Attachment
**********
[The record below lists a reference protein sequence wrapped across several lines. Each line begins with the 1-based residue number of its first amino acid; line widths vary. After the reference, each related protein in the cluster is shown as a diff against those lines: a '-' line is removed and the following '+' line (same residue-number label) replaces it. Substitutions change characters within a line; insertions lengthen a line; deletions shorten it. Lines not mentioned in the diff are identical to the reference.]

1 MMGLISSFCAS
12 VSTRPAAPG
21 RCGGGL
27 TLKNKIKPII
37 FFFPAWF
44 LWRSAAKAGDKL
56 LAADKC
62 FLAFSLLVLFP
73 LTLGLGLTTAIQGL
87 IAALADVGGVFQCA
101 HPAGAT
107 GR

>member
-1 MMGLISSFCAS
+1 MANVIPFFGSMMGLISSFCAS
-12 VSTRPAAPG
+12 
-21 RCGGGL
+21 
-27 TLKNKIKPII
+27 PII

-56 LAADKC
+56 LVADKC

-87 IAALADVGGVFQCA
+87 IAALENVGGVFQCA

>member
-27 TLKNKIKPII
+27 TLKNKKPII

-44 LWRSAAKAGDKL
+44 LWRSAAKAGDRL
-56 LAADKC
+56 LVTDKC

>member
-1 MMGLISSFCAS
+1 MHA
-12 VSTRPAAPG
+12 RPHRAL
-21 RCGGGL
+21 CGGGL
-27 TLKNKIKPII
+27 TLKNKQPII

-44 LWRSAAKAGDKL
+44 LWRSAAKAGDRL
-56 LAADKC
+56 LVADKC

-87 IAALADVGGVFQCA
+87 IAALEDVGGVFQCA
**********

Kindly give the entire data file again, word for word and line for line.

[The record below lists a reference protein sequence wrapped across several lines. Each line begins with the 1-based residue number of its first amino acid; line widths vary. After the reference, each related protein in the cluster is shown as a diff against those lines: a '-' line is removed and the following '+' line (same residue-number label) replaces it. Substitutions change characters within a line; insertions lengthen a line; deletions shorten it. Lines not mentioned in the diff are identical to the reference.]

1 MMGLISSFCAS
12 VSTRPAAPG
21 RCGGGL
27 TLKNKIKPII
37 FFFPAWF
44 LWRSAAKAGDKL
56 LAADKC
62 FLAFSLLVLFP
73 LTLGLGLTTAIQGL
87 IAALADVGGVFQCA
101 HPAGAT
107 GR

>member
-1 MMGLISSFCAS
+1 MANVIPFFGSMMGLISSFCAS
-12 VSTRPAAPG
+12 
-21 RCGGGL
+21 
-27 TLKNKIKPII
+27 PII

-56 LAADKC
+56 LVADKC

-87 IAALADVGGVFQCA
+87 IAALENVGGVFQCA

>member
-27 TLKNKIKPII
+27 TLKNKKPII

-44 LWRSAAKAGDKL
+44 LWRSAAKAGDRL
-56 LAADKC
+56 LVTDKC

>member
-1 MMGLISSFCAS
+1 MHA
-12 VSTRPAAPG
+12 RPHRAL
-21 RCGGGL
+21 CGGGL
-27 TLKNKIKPII
+27 TLKNKQPII

-44 LWRSAAKAGDKL
+44 LWRSAAKAGDRL
-56 LAADKC
+56 LVADKC

-87 IAALADVGGVFQCA
+87 IAALEDVGGVFQCA